As we look to the future of eCommerce in 2021 and beyond, the basic building blocks will be the trifecta of content + commerce + community.
These three powerful components will fuel the future of eCommerce strategies across businesses of every kind.
Whether your business is digitally transformed and a leader in the space or just getting started, the basics still apply.
In this three-part series, we will break down the main internal areas of eCommerce strategy into these key components:
- People and Culture
- Process and Budgeting
- Platforms and Tracking
Today, we get started with a deep dive into people and culture and how this area will influence digital transformation in general and eCommerce strategy and execution specifically in the years ahead.
The end goal is for your PEOPLE to feel empowered to make the right choices and your CULTURE to support them in fueling your future success.
It’s not personal; it’s business. We’ve all heard this tired adage, but in today’s world, this attitude is quickly dying.
More and more companies are realizing that focusing on people leads to long-term success. After all, people make up a business, and without people, connections cannot happen. With 45% of Millennials expecting more engaging experiences with brands, businesses need to take a people-first approach to their eCommerce strategy.
A people-centric strategy is both internal and external, involving every employee, leader, and customer.
Characters of the Real World
Hire people with character and who are characters. This means recognizing and championing employees that have and want a rich life outside of work.
People have hobbies, interests, relationships, and personal goals. People show up to work amidst good times and bad times. Customers arrive at your eCommerce site or landing page while navigating the highs and lows of life.
Everything that takes place in an eCommerce world is simply a digital version of the offline world. Recognizing the needs for both employees and customers to have a rich life outside of work and outside of their digital interaction with your brand is an important part of being more people-centric.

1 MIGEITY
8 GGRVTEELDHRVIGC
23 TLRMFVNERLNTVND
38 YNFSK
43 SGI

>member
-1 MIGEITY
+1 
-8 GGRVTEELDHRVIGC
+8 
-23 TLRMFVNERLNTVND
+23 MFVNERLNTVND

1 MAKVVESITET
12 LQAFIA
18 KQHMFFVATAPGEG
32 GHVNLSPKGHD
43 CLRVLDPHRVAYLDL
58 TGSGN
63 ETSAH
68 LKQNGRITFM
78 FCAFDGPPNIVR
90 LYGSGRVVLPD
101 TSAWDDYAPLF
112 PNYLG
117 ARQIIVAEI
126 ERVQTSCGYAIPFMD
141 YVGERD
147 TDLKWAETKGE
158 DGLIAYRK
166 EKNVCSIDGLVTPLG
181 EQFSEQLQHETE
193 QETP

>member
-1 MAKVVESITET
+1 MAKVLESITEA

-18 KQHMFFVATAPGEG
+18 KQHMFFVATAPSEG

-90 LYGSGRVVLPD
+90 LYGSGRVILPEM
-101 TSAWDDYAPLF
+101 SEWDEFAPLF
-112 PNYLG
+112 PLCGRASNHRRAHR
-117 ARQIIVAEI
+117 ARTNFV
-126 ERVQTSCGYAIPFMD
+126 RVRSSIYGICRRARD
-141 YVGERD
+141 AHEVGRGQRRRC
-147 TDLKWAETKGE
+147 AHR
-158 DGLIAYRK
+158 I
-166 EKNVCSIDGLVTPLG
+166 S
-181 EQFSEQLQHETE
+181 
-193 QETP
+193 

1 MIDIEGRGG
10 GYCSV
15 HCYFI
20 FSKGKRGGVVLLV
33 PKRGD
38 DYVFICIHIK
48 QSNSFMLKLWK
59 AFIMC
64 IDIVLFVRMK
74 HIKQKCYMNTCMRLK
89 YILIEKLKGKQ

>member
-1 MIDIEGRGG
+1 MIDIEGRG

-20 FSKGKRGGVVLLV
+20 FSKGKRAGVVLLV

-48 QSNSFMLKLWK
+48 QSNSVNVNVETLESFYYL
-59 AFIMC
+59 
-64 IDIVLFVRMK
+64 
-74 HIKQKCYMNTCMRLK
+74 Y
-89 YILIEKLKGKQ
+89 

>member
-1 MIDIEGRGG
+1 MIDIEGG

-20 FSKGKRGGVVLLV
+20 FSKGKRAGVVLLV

The future of eCommerce and digital is inextricably tied to the human touch. We must build connections. We must recognize the humanity in our employees and in our customers to be successful. Many of the hot technologies like AI and Conversational Commerce attempt to use tech as a surrogate for humans.
If your strategy lacks this human focus, it is time to readjust.
Hire for Adaptability
Digital moves fast, and people who are not wired for change can struggle to keep up. Ecommerce is no exception.
The changes that have occurred in the past year with the COVID-19 pandemic have only accelerated the speed of change. Employees have been forced to work in entirely new settings. Customers have been asked to interact with brands on new platforms and in new ways. Expectations are shifting, and adaptability is key.
Ecommerce strategies must include a careful realization of the people-centric components to change.
The reality is that some people will struggle to adapt. Build a strategy around change management. Be mindful of where your employees and customers are in their change journey and plan accordingly.
The future of digital lies in quality content backed by meaningful storytelling. Everything in life is better with a good story.